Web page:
Share This

 

For years ejaculatory dysfunction in men following medical or surgical treatment of lower urinary tract symptoms (LUTS) was thought to be a result of disruption of the bladder neck mechanism and the subsequent retrograde flow of semen. Men commenced on alpha-blockers or consenting to disobstructing surgery were warned of this risk of retrograde ejaculation and were expected to live with it.

Until recently there has been little effort put into challenging this perceived wisdom, even in the face of the paradoxical situation of a lower incidence of ejaculatory dysfunction following bladder neck incision, which also disrupts the bladder neck, compared to transurethral resection of the prostate (TURP). This review seeks to address the reasons for ejaculatory dysfunction with different LUTS / benign prostatic hyperplasia (BPH) treatments, and to comment on some new developments in the field.

Alpha-blockers

Alpha-blockers such as tamsulosin are the first-line medical treatment for moderate to severe LUTS [1]. When tamsulosin was found to cause ejaculatory dysfunction in up to a quarter of men, patients were initially told this was also due to retrograde ejaculation. This has now been shown to be a central inhibitory effect causing anejaculation and has little or nothing to do with the bladder neck or backwards flow of semen. The inhibitory effect of tamsulosin has been shown to be dose dependent and at 0.8mg up to 90% of subjects in one study experienced a reduction in ejaculate volume with anejaculation in over a third. In comparison, a group receiving 10mg of alfuzosin experienced no reduction in ejaculatory volume and there was no significant difference in post-ejaculatory urine sperm concentrations between the two groups taking alpha-blockers and a placebo group [2]. Lower doses of tamsulosin cause a lower incidence of ejaculatory problems and the inhibitory effect on ejaculation varies between different alpha blockers. Silodosin, a new α1A-adrenoceptor-selective antagonist has been shown to cause higher rates of anejaculation than tamsulosin (22.3% vs. 1.6%) in a study of 457 Japanese men [3].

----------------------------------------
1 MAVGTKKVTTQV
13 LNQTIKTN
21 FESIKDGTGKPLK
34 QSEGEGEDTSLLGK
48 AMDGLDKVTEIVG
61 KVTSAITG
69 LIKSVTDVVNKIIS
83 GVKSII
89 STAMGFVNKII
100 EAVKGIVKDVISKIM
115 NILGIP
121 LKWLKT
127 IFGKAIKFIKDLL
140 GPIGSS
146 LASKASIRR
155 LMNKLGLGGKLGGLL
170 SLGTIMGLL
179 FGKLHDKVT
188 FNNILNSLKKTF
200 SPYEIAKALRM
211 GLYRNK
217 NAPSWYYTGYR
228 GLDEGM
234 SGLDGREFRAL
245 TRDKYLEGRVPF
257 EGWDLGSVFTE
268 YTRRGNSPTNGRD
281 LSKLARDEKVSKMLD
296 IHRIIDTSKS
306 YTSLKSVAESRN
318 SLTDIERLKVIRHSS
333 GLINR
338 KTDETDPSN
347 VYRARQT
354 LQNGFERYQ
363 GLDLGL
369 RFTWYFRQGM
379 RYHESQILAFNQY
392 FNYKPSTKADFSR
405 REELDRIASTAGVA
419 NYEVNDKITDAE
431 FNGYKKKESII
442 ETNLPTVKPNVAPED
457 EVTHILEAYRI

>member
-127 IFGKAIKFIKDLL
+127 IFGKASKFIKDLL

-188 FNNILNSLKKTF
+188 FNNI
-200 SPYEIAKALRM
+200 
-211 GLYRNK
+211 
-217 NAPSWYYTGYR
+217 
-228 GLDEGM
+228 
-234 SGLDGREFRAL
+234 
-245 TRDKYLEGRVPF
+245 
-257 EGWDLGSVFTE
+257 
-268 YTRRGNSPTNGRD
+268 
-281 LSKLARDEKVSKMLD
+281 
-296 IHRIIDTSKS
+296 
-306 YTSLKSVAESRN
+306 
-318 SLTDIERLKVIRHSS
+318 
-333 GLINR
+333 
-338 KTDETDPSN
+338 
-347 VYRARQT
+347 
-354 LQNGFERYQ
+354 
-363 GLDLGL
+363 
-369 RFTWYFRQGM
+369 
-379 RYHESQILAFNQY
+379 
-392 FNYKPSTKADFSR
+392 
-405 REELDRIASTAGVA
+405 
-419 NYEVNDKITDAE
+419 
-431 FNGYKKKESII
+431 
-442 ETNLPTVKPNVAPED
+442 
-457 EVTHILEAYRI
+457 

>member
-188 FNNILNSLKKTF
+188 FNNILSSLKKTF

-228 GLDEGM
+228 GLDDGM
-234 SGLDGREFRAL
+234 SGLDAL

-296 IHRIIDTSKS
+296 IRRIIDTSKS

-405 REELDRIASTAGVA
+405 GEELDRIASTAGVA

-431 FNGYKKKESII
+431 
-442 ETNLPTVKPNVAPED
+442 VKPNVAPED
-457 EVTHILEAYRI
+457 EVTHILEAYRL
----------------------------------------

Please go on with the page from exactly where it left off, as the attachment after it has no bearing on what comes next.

“It now seems clear that most ejaculatory dysfunction following medical and surgical treatment of LUTS is not retrograde passage of semen and our surgical techniques should continue to develop in light of this.”